As Vancouver’s opioid overdose crisis body count continues to mount, operators of the city’s only 24-hour addiction drop-in centre say city council potentially cutting their funding this week could cost lives.
“Why, at such a crucial time with the fentanyl crisis going on, would they cut funding to the one place that is open 24/7?” asked Tim Pittmann, president of the Downtown Society for the Fellowship of Recovering Alcoholics, which operates the Vancouver Recovery Club (VRC) at 12th Avenue and Sophia Street.
Vancouver had B.C.’s highest number of illicit drug overdose deaths in 2018 with 382 people dying. In 2018, there were 1,489 suspected illicit drug overdose deaths in the province, compared with 1,487 in 2017.
“We’re probably the only place open 24/7 offering addicts a safe environment,” Pittmann said.
The VRC has been offering addicts a place to keep warm and providing food, referrals to housing, detox or treatment since 1983, executive director Bill Wong said. It also houses multiple 12-step meetings each week.
“We have thousands of clients that have passed through our doors and have successful lives,” Wong said.
The club has received about $36,000 a year from the city for years, although its funding was cut to $20,000 last year with a warning that funding would end. A new recommendation to council is that the club receive no funding this year. And, said the city, part of the decision stems from the VRC’s financial processes.
Almost 1,200 people have already signed a change.org petition asking council to maintain the funding.
The funding loss means the VRC would have to close its doors between midnight and 8 a..m., Wong said.
About 20 people a night come through the doors between those hours.
“They’re seeking help,” Pittmann said.
Wong said the late night hours are often when addicts are waiting for a detox bed to come open so their recovery can start.
“We feed them a hot dog, a coffee and wait for that call,” he said.
“We’re not going to change the world but we are going to save a few lives,” Wong added. “Their world is going to change.”
Wong said the Saferide program also operates through the facility with funding from Vancouver Coastal Health. It assists police, fire and ambulance crews dealing with addicts to get them to hospital, detox or jail – or to the club at 12th and Sophia so they’re safe off the streets for a while.
With the club closed for those eight hours, said Wong, that assistance to first responders will also vanish – at a much higher cost to the city through wages than the annual funding amount.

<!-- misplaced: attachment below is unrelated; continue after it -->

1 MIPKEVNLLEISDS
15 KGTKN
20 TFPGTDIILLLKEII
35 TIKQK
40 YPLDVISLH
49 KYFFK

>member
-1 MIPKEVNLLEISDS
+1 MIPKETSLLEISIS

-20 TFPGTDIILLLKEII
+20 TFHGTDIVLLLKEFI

Further, he said, late-night 12-step meetings for those seeking help quitting drugs or those already in recovery will have to end.
The city received 251 applications requesting a combined total of $11.2 million. A March staff report to council recommended approval of 201 grants totalling $8.2 million.
“The city is recommending groups for this funding that are best able to meet the terms of the grants, and ultimately have the most positive impact on the community,” city spokeswoman Lauren Stasila said in a statement to Glaicer Media.
The club was not recommended for renewed funding because, while it met eligibility criteria, the grants budget is limited and other applications rated higher in addressing city priorities, the report said.
Wong questions that. He said he was told the society would not meet priorities two years ago. He wants to know how city staff can make such an assessment.
Wong also questions why the city wouldn’t fund the Portland Hotel Society’s (PHS) Spikes on Bikes program which performs needle recovery, harm reduction education, overdose response, overdose response training, naloxone distribution and harm reduction supply distribution. That program too met eligibility criteria but was not deemed a priority. Spikes on Bikes still receives Vancouver Coastal Health funding.
Harm reduction activist Garth Mullins said he knows people who rely on the club being there in their times of need.
“We need all the options,” he said. “We don’t need to be nickel and diming services right now.”
The city report said funding priorities fall in line with the Mayor’s Overdose Emergency Task Force, which includes preventing overdose deaths and addressing the social determinants of mental health and substance use.
In a December report to council on the task force, Mayor Kennedy Stewart said, “While the city is not mandated to deliver health services, it has a long standing role in advocating reducing the harms caused by illicit drug use, recognizing addictions as a public health issue, not a criminal one, and promoting access to a wide range of treatment options.”
Stewart was not available for comment.
Stasila said addressing the overdose crisis and saving lives is a city top priority for the city but added the VRC’s “ financial processes have become a concern for city staff.”
Stasila said the 2018 $20,000 grant is about 4% of the VRC’s operating budget.
“The city advised the Vancouver Recovery Club last year that there would be a potential grant reduction if they could not produce the needed financial information for the city to review its grant application,” Stasila said, adding the grant change will not affect the Saferide program.
The Dugout on Powell Street offers similar social programs but with less focus assisting people move into recovery from addiction. Its funding – which has hovered around the $40,000-per-year level for a decade – will be maintained
The Streetohome program has been recommended for $150,000 in funding.
Since 2008, Streetohome has contributed more than $31 million to supportive housing and homelessness prevention projects. It is also exploring a private-sector role in addressing the root causes of homelessness, including unemployment and addiction.
The report on the funding recommendations was due to go before council Tuesday (March 12) morning but Wong has been told discussion on the funding could go to Wednesday.